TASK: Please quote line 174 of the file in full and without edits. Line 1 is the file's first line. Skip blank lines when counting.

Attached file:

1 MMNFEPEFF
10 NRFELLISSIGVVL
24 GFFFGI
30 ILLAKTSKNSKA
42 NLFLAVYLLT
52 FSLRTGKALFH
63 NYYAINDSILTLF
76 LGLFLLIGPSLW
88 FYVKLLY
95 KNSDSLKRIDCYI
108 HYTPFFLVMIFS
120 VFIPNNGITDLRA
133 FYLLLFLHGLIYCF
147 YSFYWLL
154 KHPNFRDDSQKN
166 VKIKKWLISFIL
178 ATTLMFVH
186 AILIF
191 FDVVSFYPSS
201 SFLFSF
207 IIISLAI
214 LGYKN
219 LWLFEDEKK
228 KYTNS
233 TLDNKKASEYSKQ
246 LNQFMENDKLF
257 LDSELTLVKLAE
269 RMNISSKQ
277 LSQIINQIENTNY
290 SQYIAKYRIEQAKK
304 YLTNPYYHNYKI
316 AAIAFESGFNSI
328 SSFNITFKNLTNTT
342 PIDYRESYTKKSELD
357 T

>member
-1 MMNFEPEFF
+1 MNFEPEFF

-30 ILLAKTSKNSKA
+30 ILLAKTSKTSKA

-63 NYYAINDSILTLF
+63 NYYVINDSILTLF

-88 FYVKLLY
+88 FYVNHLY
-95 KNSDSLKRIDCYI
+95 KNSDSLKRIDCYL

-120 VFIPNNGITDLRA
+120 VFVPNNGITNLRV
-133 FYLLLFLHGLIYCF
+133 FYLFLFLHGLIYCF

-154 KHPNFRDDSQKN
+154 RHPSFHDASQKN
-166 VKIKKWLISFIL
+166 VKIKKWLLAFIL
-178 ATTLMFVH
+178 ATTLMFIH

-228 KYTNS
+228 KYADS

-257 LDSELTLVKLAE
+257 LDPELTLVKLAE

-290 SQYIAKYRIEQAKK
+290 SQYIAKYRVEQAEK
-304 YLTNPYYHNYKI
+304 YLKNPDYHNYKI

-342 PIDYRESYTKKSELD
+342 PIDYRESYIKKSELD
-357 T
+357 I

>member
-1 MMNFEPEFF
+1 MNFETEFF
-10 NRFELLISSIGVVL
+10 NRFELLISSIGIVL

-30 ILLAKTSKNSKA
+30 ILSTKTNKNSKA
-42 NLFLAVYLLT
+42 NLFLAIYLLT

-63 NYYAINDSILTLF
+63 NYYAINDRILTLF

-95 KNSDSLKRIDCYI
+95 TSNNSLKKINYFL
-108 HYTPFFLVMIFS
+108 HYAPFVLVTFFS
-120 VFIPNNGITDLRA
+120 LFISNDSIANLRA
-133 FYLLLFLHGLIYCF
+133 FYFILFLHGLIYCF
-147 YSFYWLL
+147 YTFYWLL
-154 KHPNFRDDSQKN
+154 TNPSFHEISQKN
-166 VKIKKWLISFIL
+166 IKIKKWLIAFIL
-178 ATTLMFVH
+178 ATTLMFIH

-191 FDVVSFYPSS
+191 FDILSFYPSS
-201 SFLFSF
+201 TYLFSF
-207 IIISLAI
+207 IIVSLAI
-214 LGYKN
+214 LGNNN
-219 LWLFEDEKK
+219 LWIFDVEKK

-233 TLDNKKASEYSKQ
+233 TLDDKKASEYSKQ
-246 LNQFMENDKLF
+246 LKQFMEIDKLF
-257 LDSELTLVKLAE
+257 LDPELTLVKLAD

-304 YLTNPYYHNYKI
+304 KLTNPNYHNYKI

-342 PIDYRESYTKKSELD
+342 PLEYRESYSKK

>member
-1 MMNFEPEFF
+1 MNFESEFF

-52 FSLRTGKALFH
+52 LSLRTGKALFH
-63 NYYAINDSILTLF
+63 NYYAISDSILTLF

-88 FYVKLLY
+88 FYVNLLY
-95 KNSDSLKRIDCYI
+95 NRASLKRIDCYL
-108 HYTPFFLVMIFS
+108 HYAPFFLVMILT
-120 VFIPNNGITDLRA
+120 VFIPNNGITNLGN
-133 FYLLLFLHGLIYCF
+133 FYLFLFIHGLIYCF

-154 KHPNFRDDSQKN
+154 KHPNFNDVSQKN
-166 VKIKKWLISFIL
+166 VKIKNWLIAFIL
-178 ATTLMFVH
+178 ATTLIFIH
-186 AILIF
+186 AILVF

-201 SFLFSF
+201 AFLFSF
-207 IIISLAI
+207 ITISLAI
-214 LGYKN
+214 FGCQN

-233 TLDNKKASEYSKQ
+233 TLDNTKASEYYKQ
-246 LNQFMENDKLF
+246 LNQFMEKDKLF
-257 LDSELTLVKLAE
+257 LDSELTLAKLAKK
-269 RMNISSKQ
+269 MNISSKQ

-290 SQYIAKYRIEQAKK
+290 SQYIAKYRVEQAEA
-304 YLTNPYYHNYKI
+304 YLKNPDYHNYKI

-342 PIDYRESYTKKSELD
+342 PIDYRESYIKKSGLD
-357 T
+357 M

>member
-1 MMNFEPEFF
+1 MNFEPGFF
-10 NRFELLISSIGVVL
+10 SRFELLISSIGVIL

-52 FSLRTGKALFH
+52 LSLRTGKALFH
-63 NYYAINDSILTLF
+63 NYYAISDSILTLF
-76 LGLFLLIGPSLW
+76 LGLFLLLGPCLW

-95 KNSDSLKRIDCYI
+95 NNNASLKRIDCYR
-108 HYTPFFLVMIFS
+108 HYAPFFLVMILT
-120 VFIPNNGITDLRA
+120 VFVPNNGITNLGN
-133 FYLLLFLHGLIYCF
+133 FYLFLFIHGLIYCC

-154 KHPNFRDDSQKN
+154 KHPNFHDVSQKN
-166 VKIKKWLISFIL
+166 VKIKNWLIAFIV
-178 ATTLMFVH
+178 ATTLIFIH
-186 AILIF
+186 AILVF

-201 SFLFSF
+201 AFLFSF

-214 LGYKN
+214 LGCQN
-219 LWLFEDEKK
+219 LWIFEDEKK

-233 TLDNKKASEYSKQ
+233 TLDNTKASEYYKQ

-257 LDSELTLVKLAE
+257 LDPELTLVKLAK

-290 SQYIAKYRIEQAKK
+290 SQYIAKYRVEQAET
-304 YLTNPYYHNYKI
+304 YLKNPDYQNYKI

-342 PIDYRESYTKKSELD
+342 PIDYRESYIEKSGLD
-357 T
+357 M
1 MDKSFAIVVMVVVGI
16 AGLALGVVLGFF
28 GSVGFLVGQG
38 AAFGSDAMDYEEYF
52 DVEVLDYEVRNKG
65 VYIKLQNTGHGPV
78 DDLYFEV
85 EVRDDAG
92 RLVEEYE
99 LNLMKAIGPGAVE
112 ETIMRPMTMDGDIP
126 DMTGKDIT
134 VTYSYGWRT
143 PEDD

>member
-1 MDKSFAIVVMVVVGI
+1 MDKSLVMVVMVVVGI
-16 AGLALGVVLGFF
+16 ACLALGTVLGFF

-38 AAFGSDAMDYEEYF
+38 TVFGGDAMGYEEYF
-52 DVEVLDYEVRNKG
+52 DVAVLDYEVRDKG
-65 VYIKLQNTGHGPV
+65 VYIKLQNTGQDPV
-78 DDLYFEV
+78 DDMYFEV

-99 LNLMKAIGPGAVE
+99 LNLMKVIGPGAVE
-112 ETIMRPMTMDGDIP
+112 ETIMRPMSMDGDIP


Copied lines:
-95 KNSDSLKRIDCYI